Popular Delusions: Sovereign Citizens

CastleTower

This month, an Oregon pastor went on trial to face charges that he, like Kent Hovind before him, hadn't paid income taxes since 1994. On the stand, he offered a peculiar defense:Attorney Mark Weintraub argued that Ronald Joling has a deeply held belief that he is not required to pay federal taxes, which he claims was influenced by his conservative Christian views and teachings he's picked up from the sovereign citizen movement.The local newspaper The Register-Guard reported on … [Read more...]

Marriage Equality Isn’t Just for Same-Sex Couples

Scales

Last week, marriage equality made another giant stride in the United States. Three federal circuit courts covering different parts of the country had ruled against same-sex marriage bans; the supporters of those bans had appealed to the Supreme Court, but the Court turned those appeals down. By doing so, it made those decisions final. This means that eleven states under the jurisdiction of those three circuits - Virginia, Indiana, Wisconsin, Oklahoma, Utah, Wyoming, Colorado, Kansas, West … [Read more...]

Weekend Coffee: September 6

Coffee

• This week, Bob McDonnell, a.k.a Virginia's former "Governor Ultrasound", was convicted by a jury on multiple counts of corruption. The schadenfreude-y part is that McDonnell ran for office as a religious-right, pro-marriage, Christian-family-values candidate, whereas his defense at trial basically consisted of arguing that his own marriage was a shambles and that everything he said on the campaign trail was a lie.• In weird and cool biology news: two unclassifiable animal species … [Read more...]

Atlas Shrugged: Pound the Table

LegalPapers

Atlas Shrugged, part II, chapter IVThe date of Hank Rearden's trial has arrived, so it's time for the obligatory Dramatic Courtroom Scene.The first thing we learn, as spectators file in, is that the Constitution has apparently been revoked, because there's no longer a right to trial by jury (which is guaranteed in Article 3 - it's more fundamental than even the Bill of Rights). When and how this happened, we aren't told. You might think this is a much bigger deal than the Equalization of … [Read more...]

This One Weird Trick Nullifies All Abortion Restrictions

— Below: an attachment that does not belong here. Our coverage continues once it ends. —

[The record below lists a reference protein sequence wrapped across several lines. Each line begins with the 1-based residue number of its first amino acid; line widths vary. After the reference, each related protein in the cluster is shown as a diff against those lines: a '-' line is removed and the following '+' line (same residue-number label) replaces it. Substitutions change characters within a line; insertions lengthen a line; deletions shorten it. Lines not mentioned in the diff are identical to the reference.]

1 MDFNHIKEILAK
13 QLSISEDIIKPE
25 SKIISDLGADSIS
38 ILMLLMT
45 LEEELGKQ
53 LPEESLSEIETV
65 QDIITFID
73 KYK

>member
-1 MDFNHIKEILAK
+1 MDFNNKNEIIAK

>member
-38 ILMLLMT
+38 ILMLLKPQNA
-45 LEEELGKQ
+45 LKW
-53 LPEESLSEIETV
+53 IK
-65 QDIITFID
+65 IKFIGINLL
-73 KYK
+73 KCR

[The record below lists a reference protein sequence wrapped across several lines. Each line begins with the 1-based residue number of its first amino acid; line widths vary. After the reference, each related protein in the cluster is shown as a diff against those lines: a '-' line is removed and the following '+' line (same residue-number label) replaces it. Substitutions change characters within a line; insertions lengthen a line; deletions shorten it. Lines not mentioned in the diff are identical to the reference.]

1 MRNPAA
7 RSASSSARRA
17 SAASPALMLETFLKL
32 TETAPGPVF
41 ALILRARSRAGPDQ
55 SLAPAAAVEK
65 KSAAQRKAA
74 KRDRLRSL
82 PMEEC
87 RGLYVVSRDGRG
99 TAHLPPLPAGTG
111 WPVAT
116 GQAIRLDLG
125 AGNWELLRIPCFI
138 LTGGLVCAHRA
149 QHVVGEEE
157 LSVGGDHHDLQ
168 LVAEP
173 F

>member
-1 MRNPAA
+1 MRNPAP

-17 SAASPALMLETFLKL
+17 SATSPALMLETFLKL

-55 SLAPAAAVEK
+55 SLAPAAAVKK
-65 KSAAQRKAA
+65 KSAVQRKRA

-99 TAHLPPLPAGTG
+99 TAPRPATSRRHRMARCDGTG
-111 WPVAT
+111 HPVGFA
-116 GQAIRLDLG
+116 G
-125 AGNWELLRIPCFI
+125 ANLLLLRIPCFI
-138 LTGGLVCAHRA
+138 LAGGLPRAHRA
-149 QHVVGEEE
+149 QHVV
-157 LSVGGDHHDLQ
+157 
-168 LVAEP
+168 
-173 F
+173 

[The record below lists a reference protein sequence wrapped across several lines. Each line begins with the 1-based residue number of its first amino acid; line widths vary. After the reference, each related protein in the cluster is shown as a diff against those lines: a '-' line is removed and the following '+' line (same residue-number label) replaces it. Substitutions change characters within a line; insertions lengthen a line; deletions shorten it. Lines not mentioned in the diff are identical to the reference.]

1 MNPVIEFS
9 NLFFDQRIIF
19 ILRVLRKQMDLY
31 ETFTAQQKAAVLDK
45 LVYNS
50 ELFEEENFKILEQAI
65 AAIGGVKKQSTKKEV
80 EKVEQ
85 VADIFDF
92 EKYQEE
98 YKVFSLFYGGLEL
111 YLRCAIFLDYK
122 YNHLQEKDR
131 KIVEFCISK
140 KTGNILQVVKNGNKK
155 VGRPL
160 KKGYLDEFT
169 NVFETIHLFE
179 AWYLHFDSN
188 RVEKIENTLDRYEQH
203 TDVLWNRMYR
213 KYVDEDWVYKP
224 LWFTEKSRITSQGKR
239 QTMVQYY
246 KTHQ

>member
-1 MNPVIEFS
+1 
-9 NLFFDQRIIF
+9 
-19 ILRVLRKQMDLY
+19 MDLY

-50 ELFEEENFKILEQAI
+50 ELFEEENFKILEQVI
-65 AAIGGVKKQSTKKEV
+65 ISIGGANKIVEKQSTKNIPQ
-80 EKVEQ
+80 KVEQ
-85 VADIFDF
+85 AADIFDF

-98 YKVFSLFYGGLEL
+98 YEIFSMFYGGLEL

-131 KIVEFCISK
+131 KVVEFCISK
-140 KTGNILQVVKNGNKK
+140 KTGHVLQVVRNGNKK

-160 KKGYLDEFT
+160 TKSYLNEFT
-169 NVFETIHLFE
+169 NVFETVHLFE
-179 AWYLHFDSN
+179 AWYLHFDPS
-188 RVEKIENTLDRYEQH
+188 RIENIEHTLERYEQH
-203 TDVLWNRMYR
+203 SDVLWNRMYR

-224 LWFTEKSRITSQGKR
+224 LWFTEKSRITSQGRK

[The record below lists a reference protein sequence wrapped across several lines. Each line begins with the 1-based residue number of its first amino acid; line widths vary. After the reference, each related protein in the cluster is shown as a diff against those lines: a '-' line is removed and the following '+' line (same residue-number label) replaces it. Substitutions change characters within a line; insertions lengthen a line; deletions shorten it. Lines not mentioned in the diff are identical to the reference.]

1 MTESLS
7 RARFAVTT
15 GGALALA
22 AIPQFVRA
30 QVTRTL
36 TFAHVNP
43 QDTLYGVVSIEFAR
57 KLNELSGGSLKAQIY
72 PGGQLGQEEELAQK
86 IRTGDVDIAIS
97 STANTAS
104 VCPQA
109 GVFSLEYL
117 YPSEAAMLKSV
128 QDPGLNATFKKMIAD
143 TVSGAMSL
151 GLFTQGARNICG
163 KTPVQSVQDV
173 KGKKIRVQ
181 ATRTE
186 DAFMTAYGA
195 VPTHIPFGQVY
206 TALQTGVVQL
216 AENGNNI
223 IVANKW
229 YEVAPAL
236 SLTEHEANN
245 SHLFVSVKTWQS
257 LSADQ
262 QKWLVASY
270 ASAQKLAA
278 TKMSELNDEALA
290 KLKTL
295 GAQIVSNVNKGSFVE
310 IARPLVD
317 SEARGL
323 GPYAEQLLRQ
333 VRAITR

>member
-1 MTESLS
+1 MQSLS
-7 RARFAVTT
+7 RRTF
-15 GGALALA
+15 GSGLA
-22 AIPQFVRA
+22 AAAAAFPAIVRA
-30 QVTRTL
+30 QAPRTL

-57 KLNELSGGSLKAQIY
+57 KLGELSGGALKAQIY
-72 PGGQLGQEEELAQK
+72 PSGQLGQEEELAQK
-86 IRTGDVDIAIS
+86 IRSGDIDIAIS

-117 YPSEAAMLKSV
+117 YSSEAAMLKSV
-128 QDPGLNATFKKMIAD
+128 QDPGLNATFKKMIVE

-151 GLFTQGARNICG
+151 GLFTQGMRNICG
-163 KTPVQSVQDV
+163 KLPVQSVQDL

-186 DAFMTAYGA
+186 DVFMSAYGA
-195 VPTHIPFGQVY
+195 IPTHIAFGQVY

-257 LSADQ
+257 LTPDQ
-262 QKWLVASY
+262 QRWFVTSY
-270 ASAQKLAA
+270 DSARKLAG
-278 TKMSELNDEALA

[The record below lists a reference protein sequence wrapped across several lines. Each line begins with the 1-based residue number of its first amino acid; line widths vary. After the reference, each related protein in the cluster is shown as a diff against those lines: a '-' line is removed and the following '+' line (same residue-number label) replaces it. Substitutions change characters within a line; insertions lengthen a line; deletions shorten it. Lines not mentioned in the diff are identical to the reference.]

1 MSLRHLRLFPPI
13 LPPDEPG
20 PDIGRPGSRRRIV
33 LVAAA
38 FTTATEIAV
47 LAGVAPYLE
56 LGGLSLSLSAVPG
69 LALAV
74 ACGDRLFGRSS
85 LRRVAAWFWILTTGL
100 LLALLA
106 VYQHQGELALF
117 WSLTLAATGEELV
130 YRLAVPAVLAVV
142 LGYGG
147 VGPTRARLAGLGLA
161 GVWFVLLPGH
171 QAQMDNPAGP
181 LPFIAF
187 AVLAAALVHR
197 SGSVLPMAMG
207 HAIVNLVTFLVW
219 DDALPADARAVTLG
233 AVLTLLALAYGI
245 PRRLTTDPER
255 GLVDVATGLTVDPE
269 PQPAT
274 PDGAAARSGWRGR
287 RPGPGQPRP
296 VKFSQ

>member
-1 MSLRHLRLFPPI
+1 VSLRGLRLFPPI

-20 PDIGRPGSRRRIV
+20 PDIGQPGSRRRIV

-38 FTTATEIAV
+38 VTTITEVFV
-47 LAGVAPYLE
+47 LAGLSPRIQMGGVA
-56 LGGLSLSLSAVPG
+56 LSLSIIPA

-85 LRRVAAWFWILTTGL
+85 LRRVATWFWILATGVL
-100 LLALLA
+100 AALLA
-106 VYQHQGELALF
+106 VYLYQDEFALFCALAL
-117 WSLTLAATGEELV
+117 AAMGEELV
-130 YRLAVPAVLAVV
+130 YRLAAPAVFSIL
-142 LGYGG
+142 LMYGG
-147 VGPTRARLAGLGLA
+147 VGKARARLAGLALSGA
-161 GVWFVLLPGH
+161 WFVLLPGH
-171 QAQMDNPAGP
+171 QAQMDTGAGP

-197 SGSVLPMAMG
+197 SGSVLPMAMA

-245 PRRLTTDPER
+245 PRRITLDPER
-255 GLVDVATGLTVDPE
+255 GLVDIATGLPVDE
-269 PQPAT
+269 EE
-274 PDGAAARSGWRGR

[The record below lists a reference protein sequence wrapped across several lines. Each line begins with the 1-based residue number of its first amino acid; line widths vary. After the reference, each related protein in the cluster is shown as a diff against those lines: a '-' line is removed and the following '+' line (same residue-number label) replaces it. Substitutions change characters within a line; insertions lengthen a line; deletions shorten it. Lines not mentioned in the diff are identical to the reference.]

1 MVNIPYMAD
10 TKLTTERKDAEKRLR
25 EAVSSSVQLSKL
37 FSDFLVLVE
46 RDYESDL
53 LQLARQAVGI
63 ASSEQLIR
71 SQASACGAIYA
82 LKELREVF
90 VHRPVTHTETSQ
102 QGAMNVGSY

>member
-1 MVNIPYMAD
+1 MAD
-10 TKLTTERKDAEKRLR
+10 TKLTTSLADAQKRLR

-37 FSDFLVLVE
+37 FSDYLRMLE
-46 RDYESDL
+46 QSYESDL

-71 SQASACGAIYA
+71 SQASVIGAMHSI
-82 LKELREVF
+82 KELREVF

OK, this is brilliant. The Satanic Temple is asserting that they have a religious-liberty right to ignore abortion restrictions, citing the Hobby Lobby decision:"While we feel we have a strong case for an exemption regardless of the Hobby Lobby ruling, the Supreme Court has decided that religious beliefs are so sacrosanct that they can even trump scientific fact. This was made clear when they allowed Hobby Lobby to claim certain contraceptives were abortifacients, when in fact they are … [Read more...]

Weekend Coffee: July 26

Coffee

I got back from Iceland yesterday and I'm still catching up on news that happened while I was away. Here are a few of the stories from my backlog:• More to come on this, but for now I'll just mention it briefly: a very welcome joint statement by Richard Dawkins and Ophelia Benson denouncing all forms of harassment, sexist and otherwise. I'm not prepared just yet to say this wipes the slate clean, but I'm cautiously optimistic!• Anti-abortion fanatics disrupt a Unitarian … [Read more...]

The Supreme Court Unleashes Chaos

The Supreme Court handed down its Hobby Lobby decision this week, and it was as bad as many of us had feared. In a 5-4 ruling (of course), five conservative male justices handed down the worst church-state decision in years, possibly even worse than the atrocious Hein decision: that a privately held corporation can impose limits on how workers use the health insurance they've earned as part of their compensation.For better or for worse, past cases about religious exemption have turned on the … [Read more...]

Atlas Shrugged: The Incorruptibles

SterlingSilver

Atlas Shrugged, part II, chapter IIThe time has come for the first of The Speeches. These are Ayn Rand's infamous filibusters in which the action comes to a halt so that one of her characters can deliver a lengthy philosophical lecture expounding their author's views. The speech in this chapter is one of the shorter ones - a mere 2,600 words, scarcely a footnote compared to what's coming later - but even that would take at least 20 minutes to recite at normal speed. Naturally, in the world … [Read more...]

The Supreme Court’s Ignorance on Secularism

GavelAndJustice

I'm coming late to the subject, but I wanted to circle back and talk about the Supreme Court's ruling in Town of Greece v. Galloway, where a 5-4 conservative majority held that official prayers before town meetings are constitutionally permissible.Make no mistake, this is a bad ruling, although not as bad as it could possibly have been. The one consolation is that the court didn't slam the door completely, as they could have done and have done in other cases; they didn't wipe out the right … [Read more...]

The New Untouchables

ParisLGBTRights

Last week in Kansas, one house of the state legislature passed the most savagely anti-gay bill to appear in the U.S. in a long time. In the name of "religious liberty", it would have repealed all equal-protection laws as they apply to LGBT people, allowing any business owner to deny service to a gay customer on a whim: restaurants could turn them away, doctors could refuse to treat them, department stores could put up "No Gays Allowed" signs. Even more shocking, the bill also applied to … [Read more...]


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